There are big things afoot and it would be remiss if I didn't offer at least some small comment. I and many others have been paying close attention to the talk of an Anglican personal ordinariate whereby disaffected Anglicans will be able to be reconciled with the Catholic Church while maintaining their liturgies and Anglican traditions including, importantly, married priests. This was all brought to light last week at a joint press conference attended by the Archbishop of Canterbury and the Archbishop of Westminster.
However big this turns out to be (and it may be bigger than many expect), it is a huge thing for ecumenism. Quite possibly the most significant since the Union of Brest. The head of the Traditional Anglican Communion, whose requests for reconciliation with the Church were in large part the catalyst for what is being proposed, talks about it here (and I have to say, 'divine divide diminishes' is a sweet turn of phrase). Having just gotten back from Egypt, seeing at close quarters the vibrancy of a persecuted church which has been separated from us for over 1500 years (and having also, as it happens, assisted at my first Greek Orthodox Mass- at the foot of Mt Sinai, no less), I am very interested in the implications for broader Church unity, particularly with the East. I'm not as confident that things are as far advanced as John Hepworth seems to think (the Russians still have huge reservations, their new Patriarch notwithstanding, and the Uniate situation in the Ukraine still leaves a bad taste in their mouths).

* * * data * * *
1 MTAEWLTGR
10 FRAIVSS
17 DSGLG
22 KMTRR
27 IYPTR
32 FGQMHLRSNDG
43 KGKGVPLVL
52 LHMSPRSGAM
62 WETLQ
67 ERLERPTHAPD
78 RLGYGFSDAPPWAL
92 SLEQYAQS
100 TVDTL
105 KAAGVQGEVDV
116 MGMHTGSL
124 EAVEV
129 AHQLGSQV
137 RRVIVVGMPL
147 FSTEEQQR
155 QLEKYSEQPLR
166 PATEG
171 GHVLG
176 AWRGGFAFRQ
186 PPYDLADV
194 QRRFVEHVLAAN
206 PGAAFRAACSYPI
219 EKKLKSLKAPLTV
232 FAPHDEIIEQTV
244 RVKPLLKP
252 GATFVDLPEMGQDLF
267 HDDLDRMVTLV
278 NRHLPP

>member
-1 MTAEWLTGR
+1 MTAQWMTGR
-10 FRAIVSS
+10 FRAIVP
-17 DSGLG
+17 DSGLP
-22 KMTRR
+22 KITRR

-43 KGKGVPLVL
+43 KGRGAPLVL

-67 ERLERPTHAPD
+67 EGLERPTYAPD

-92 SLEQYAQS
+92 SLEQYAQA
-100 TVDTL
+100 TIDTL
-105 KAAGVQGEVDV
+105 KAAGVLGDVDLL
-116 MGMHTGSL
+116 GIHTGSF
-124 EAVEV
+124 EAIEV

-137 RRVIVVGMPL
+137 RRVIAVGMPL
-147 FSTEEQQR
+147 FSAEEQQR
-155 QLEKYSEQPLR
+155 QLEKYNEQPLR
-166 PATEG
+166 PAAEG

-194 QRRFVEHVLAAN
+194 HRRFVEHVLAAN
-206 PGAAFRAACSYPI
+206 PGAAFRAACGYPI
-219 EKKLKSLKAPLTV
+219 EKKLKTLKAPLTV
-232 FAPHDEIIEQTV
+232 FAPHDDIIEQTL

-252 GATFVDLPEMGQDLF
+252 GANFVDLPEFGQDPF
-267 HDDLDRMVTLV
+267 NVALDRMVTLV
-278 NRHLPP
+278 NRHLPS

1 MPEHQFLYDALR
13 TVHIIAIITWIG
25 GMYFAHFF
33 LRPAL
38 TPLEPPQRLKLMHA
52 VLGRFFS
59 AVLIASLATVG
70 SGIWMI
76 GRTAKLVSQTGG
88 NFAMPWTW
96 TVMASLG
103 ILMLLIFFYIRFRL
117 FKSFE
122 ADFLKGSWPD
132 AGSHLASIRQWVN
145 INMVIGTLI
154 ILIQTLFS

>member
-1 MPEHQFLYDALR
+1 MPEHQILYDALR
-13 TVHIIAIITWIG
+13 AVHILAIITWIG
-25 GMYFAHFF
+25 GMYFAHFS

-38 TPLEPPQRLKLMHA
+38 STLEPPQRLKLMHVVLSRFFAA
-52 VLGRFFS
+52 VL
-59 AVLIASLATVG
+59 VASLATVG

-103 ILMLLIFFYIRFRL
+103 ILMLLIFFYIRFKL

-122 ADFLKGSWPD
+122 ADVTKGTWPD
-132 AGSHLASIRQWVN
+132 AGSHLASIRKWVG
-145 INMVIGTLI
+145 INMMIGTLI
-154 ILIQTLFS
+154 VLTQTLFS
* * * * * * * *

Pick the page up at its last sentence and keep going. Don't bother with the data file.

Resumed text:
Nonetheless, this is a significant move. It opens the Western church up to the possibility of liturgical and cultural (and even to some extent disciplinary) diversity while still maintaining corporate unity. If the Anglican ordinariate is taken up and Anglican Catholic churches in English-speaking countries (not to mention Africa) become, not some odd and rare curiosity but a not entirely uncommon and culturally influential presence- something on the radar of the laity- then the identification of the Latin rite with the Catholic Church will be to some extent diminished. This is so even though, technically, the Anglican personal ordinariate will be operating as part of the Latin rite. The same is true of Summorum Pontificum. This is also in spite of the fact that there are Eastern rite Catholic churches around. Most of those don't figure much on the radar of your common Catholic, nor, I strongly suspect, on that of much of the clergy. But one effect that I hope this initiative contributes to is the changing of that.